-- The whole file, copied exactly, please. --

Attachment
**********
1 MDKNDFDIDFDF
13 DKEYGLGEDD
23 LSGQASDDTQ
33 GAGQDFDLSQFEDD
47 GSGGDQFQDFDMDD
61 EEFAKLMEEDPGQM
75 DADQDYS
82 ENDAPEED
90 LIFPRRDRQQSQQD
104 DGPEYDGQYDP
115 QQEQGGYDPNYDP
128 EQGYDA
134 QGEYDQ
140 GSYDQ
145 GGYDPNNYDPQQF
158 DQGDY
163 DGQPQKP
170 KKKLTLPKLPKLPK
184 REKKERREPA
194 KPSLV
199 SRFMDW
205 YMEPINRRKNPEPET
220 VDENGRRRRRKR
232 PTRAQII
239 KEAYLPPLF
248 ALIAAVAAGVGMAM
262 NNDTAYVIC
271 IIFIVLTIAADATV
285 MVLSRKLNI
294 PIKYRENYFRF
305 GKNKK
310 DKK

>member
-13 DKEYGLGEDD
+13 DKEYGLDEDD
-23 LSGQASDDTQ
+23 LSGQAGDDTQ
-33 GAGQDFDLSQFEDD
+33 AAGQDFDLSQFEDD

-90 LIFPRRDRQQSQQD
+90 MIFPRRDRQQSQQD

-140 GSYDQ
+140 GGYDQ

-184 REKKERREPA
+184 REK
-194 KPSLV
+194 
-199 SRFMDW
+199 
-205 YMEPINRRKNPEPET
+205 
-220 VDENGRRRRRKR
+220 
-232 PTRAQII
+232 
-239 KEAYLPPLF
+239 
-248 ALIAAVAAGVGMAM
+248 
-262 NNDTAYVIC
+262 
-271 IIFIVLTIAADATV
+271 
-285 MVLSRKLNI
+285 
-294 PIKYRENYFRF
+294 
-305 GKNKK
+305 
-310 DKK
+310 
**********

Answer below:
1 MDKNDFDIDFDF
13 DKEYGLGEDD
23 LSGQASDDTQ
33 GAGQDFDLSQFEDD
47 GSGGDQFQDFDMDD
61 EEFAKLMEEDPGQM
75 DADQDYS
82 ENDAPEED
90 LIFPRRDRQQSQQD
104 DGPEYDGQYDP
115 QQEQGGYDPNYDP
128 EQGYDA
134 QGEYDQ
140 GSYDQ
145 GGYDPNNYDPQQF
158 DQGDY
163 DGQPQKP
170 KKKLTLPKLPKLPK
184 REKKERREPA
194 KPSLV
199 SRFMDW
205 YMEPINRRKNPEPET
220 VDENGRRRRRKR
232 PTRAQII
239 KEAYLPPLF
248 ALIAAVAAGVGMAM
262 NNDTAYVIC
271 IIFIVLTIAADATV
285 MVLSRKLNI
294 PIKYRENYFRF
305 GKNKK
310 DKK

>member
-13 DKEYGLGEDD
+13 DKEYGLDEDD
-23 LSGQASDDTQ
+23 LSGQAGDDTQ
-33 GAGQDFDLSQFEDD
+33 AAGQDFDLSQFEDD

-90 LIFPRRDRQQSQQD
+90 MIFPRRDRQQSQQD

-140 GSYDQ
+140 GGYDQ

-184 REKKERREPA
+184 REK
-194 KPSLV
+194 
-199 SRFMDW
+199 
-205 YMEPINRRKNPEPET
+205 
-220 VDENGRRRRRKR
+220 
-232 PTRAQII
+232 
-239 KEAYLPPLF
+239 
-248 ALIAAVAAGVGMAM
+248 
-262 NNDTAYVIC
+262 
-271 IIFIVLTIAADATV
+271 
-285 MVLSRKLNI
+285 
-294 PIKYRENYFRF
+294 
-305 GKNKK
+305 
-310 DKK
+310 